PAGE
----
Brian Wilson's musical inventiveness, however, kept the Beach Boys on the cutting edge with the galvanizing propulsion of "I Get Around," signaling a whole new level of achievement. By 1965, Wilson, who had already experienced a nervous breakdown, had quit touring with the group to write songs and record instrumental tracks with the best session players in Los Angeles. The result was a carefully sculpted style epitomized by the stately introduction to "California Girls," with keyboards, guitars and horns arranged in a manner so precise as to highlight the flourish of a cymbal. Increasingly, Wilson's productions reflected a keen appreciation of the work of Phil Spector, but while Spector's celebrated Wall of Sound massed musical parts into a nearly indistinguishable whole, Wilson was a master at illuminating the individual voice of each instrument, a vision brilliantly realized in the rich musical weave of the Beach Boys' masterpiece, Pet Sounds.
Wilson was as obsessed with the Beatles as he was with Spector, and no wonder: The Beach Boys were the biggest group in rock & roll until the arrival of the Beatles, whose British cheek suddenly made the California stars seem like homeroom dorks. No matter that Paul McCartney cited Pet Sounds as an inspiration for Sgt. Pepper; the popular audience was slow to embrace Wilson's more sophisticated sounds, and the Beach Boys, who included two of Wilson's brothers (Carl and the late Dennis) and a cousin (Mike Love) along with guitarist Al Jardine, began to bristle under his leadership. Then Wilson came up with the 1966 hit that would give this retrospective its title.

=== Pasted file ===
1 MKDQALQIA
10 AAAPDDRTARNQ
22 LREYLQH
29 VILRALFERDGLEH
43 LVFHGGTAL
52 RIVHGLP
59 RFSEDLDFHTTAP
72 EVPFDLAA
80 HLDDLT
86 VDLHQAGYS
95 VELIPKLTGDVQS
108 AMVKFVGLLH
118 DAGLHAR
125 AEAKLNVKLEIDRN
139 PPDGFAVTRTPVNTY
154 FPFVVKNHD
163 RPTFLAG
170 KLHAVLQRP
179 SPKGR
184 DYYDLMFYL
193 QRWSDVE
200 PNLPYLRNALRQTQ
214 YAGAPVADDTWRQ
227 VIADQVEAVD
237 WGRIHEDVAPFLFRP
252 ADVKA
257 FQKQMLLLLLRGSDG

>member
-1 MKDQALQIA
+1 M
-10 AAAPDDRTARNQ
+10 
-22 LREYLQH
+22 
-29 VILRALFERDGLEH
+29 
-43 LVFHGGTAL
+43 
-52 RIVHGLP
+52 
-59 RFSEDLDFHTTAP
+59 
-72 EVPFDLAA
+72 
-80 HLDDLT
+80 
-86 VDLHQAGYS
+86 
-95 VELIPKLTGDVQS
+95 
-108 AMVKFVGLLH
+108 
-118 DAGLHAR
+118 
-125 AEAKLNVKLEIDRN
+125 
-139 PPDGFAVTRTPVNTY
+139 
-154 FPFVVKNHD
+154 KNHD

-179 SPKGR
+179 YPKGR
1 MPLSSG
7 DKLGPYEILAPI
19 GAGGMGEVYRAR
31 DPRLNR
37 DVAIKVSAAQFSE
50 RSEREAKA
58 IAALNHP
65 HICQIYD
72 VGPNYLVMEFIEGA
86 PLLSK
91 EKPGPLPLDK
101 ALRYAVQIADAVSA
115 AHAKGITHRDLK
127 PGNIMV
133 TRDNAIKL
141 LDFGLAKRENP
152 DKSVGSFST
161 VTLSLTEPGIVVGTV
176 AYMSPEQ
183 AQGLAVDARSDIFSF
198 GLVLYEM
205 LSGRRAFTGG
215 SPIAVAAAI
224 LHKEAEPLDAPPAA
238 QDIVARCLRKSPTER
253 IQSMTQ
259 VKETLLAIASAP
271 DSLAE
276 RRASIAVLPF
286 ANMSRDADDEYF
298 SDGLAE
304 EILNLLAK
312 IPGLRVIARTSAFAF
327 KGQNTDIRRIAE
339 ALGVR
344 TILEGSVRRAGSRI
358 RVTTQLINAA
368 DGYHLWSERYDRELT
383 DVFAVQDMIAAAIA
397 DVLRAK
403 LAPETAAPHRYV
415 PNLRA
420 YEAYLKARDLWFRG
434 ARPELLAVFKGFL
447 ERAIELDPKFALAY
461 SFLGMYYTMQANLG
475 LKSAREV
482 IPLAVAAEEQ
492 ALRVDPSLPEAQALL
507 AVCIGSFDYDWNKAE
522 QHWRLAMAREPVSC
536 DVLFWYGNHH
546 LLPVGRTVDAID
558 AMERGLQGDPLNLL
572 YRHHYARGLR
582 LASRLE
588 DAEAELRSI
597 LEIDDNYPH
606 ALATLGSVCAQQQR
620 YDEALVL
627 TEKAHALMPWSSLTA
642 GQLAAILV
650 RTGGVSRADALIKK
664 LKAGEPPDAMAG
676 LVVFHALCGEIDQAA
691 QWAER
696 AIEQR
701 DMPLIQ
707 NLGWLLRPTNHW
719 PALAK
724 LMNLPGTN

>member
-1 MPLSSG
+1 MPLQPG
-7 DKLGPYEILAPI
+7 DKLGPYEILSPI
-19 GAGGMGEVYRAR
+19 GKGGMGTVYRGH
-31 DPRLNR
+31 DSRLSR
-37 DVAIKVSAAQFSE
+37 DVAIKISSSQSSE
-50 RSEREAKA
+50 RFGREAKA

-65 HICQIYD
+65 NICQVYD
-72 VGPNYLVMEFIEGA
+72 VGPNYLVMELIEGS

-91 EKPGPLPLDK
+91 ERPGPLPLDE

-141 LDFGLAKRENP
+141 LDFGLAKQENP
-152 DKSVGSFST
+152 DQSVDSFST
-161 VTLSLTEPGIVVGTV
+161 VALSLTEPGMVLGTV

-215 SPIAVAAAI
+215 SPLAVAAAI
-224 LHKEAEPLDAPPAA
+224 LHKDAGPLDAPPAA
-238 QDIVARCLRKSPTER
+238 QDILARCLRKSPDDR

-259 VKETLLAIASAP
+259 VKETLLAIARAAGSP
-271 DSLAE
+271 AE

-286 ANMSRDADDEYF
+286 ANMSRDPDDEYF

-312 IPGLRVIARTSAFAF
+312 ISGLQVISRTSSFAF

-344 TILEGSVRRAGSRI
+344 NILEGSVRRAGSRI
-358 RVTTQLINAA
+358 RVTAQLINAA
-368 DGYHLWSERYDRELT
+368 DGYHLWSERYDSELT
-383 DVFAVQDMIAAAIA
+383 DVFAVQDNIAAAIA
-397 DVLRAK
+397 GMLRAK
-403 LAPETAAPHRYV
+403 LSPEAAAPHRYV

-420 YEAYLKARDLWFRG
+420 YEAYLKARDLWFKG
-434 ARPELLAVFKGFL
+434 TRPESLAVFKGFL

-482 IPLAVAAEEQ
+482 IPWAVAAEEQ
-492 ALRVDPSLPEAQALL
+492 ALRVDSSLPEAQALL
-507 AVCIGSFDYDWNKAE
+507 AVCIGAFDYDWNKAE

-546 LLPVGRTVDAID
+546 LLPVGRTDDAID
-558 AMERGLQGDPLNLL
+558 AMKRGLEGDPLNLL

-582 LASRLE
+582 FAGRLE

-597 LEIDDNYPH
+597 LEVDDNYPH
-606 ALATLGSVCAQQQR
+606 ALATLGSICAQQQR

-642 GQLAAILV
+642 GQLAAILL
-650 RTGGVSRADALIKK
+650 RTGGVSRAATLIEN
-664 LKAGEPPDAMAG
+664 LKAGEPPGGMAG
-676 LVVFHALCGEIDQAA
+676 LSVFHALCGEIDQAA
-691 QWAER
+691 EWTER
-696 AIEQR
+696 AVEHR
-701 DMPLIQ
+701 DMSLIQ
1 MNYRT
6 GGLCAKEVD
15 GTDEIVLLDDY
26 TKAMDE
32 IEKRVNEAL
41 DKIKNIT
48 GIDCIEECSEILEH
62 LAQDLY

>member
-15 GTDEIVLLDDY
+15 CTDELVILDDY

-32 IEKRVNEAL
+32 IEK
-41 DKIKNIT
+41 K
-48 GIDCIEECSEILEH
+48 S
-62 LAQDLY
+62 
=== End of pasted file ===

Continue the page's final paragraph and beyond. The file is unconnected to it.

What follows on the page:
"Good Vibrations" was the masterstroke of a compositional style in which Wilson would record a variety of instrumental tracks and then fit them into a final work, an instinctual process illustrated by the studio chatter included on the fifth CD. Smile was to be the album that took these techniques to dramatic extremes, and the music might have solved the group's image problem by clearly putting them in the experimental vanguard; instead, Smile became the most famous uncompleted album in rock & roll history. Between the group's lack of confidence in Brian's material (most written with Van Dyke Parks) and his escape from insecurity into acid and amphetamines, Brian had lost the will, if not the ability, to stitch the album's pieces into a coherent whole. Twenty-seven years later, Wilson, who traded an abusive father for a domineering shrink, is still trying.